Elephant Drinking (Igor), Amboseli, 2007. Killed by Poachers, 2009. © Nick Brandt 2011
What are you doing that is different from the plethora of wildlife NGOs already operating in the field? Before Big Life, there were basically no wildlife NGO's concentrating on full-scale anti-poaching programs within the Amboseli ecosystem on either side of the border. Kenya Wildlife Service tried their best, but were completely underfunded, and Richard Bonham, who is now Director of Operations for Big Life, was severely underfunded in what he could achieve with the Amboseli Tsavo Game Scouts Association. So what we are doing - a well-funded comprehensive anti-poaching operation on both sides of the border within the ecosystem - is effectively a first. Considering the critical importance of the Amboseli ecosystem within the context of the wildlife of East Africa, I think what we are doing is critical. My belief is that to be truly effective, you need someone in charge right there on the ground, with the ability to direct and co-ordinate operations first hand, to work in close partnership with the Parks, the local communities, and with the other NGO’s, to marshal everyone’s resources for maximum efficiency for everyones’ benefit. With Richard Bonham as Big Life’s full-time Director of Operations in Africa, we have this. Richard has lived in the Amboseli area for decades, knows all of the key players there, and has a better understanding than anyone of how to address the multiple problems. Meanwhile, on the Tanzanian side, Damian Bell is Big Life’s Operations Manager in Tanzania. As founder of Honeyguide Foundation, he has an outstanding relationship with the local communities and wildlife departments, perhaps more so than anyone else in Northern Tanzania. On the Tanzanian side, there has been almost no-one to stop the poachers having free rein. And when poachers have come into Kenya from Tanzania to kill elephants before escaping back over the border, they have simply gotten away, because there was no cross-border anti-poaching team with which to communicate or co-ordinate. Now, two of our most significant arrests of poachers have been ones who escaped from Kenya into Tanzania and, through coordination of our Big Life teams in both countries, were able to arrest those poachers, poachers whom for as long as two decades had been systematically poaching Amboseli's wildlife whilst evading the authorities.
What is your answer to the following: Is all the money which is being donated to the various and numerous NGOs really making a difference, or would it be better spent funding a militarised force to provide 24/7 protection for wildlife in Africa? No, militarised personnel can only ever be one part of the solution.If you went solely that way, you'd never win. First and foremost, you have to have the support of the local communities. For example, realistically, even with patrol vehicles, our 100+ rangers so far cannot possibly begin to cover 2 million acres on their own. The way they are truly able to be effective is to rely on informers' information - most of the arrests of poachers come from information supplied by informers.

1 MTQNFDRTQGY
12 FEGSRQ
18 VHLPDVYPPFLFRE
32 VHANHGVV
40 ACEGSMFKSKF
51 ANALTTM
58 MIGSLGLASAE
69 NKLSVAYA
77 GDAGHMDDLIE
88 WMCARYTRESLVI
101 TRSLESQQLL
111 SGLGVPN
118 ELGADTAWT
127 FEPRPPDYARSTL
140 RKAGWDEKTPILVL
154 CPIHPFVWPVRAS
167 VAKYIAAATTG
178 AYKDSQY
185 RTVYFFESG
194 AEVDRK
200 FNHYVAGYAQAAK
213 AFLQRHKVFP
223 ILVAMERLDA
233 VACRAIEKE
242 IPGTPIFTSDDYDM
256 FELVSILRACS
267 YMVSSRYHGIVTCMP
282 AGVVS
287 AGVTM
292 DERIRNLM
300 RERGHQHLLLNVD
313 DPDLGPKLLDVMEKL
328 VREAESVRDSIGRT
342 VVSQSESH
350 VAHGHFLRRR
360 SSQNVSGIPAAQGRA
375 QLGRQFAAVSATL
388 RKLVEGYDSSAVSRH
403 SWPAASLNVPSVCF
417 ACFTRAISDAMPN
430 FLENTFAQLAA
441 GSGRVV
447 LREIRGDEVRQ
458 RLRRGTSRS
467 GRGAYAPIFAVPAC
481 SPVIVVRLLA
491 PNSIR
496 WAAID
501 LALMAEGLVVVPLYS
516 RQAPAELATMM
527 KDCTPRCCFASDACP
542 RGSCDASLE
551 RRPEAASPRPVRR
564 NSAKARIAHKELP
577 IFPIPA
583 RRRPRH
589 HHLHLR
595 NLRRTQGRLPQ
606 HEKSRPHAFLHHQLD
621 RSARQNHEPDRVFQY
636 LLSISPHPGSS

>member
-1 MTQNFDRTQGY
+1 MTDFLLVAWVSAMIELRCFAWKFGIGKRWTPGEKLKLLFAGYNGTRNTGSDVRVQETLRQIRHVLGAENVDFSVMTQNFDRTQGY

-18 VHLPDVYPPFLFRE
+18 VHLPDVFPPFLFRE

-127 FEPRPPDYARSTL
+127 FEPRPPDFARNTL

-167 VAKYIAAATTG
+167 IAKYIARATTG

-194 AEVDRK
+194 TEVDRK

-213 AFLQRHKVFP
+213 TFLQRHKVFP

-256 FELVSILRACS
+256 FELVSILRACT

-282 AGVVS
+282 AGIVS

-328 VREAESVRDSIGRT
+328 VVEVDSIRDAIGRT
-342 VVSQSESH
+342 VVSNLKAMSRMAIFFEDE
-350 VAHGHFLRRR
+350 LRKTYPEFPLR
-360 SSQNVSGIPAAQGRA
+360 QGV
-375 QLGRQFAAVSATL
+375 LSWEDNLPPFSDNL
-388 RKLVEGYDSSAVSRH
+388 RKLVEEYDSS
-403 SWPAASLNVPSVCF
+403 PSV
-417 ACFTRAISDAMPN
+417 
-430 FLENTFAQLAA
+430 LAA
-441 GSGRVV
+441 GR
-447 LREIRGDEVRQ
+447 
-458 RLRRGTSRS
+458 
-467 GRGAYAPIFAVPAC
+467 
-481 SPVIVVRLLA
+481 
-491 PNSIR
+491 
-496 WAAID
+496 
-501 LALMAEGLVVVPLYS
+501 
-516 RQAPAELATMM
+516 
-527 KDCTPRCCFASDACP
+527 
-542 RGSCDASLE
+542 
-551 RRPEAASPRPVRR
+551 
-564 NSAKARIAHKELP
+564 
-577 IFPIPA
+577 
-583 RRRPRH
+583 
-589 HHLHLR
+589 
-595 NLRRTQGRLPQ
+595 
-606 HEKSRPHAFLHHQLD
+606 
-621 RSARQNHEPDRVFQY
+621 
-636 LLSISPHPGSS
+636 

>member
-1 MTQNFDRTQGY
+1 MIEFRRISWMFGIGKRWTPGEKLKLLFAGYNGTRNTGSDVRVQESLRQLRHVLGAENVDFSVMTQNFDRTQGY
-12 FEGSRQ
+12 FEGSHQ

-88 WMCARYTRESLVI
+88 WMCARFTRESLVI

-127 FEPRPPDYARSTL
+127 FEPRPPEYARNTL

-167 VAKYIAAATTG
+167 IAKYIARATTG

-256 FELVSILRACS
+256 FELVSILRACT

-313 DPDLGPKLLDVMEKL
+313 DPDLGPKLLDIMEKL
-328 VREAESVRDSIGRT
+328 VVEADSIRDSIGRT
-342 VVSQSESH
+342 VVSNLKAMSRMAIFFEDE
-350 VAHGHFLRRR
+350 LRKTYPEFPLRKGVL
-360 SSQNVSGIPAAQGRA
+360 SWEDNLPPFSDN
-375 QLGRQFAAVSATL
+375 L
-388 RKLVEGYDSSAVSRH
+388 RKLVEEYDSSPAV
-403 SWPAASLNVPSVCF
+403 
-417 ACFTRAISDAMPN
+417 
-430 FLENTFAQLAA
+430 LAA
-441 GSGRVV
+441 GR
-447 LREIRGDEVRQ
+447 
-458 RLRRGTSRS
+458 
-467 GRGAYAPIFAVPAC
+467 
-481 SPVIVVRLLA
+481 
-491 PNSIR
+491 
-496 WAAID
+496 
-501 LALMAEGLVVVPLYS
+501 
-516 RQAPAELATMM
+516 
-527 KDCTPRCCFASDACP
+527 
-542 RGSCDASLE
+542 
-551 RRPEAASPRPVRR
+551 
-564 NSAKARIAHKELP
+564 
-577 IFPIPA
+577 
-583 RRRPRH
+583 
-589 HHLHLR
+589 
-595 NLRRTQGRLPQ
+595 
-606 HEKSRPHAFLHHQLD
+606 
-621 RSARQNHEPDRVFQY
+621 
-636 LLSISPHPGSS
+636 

What assistance is the Kenyan and Tanzanian Governments and wildlife authorities offering to your initiative? So far, we have great support for our initiatives. Kenya Wildlife Service and Big Life are working closely together to great effect. KWS are going to be providing training for our rangers, supplying us with two armed rangers for each of our outposts, later in the year, and they have also promised to give some of our rangers Kenyan Police Reserve status, so that they can be armed. KWS completely appreciate our help in protecting the huge buffer zone areas around Amboseli. Further evidence of KWS's support is that when we had our official launch of one of the outposts, the Director of KWS and the Chairman of the Board both came for the opening. In Tanzania, our Operations Manager, Damian Bell, of our partners Honeyguide Foundation, is working closely and effectively with the Wildlife Division and the all-important village councils. At the Tanzanian launch, all three of the administrative regions in which we're working sent their most senior government people to pledge their support.
Problem animals and human vs. wildlife conflict. How will those you work with counter such problems, if such instances occur within your areas of operation? Human/wildlife conflict occurs constantly in our area due to the large amount of farmland in the Kilmanjaro foothills and on down from there. We devote a significant amount of ranger patrol time to these areas, where elephants raid the crops, etc. Thunder Flashes - a harmless noisy pyrotechnic - are used by our teams to scare off the elephants. These only work so much before the elephants come back, so constant vigilance is required. But since we put our rangers in patrolling, the number of elephants being speared and poisoned by farmers has dropped massively, which is very encouraging.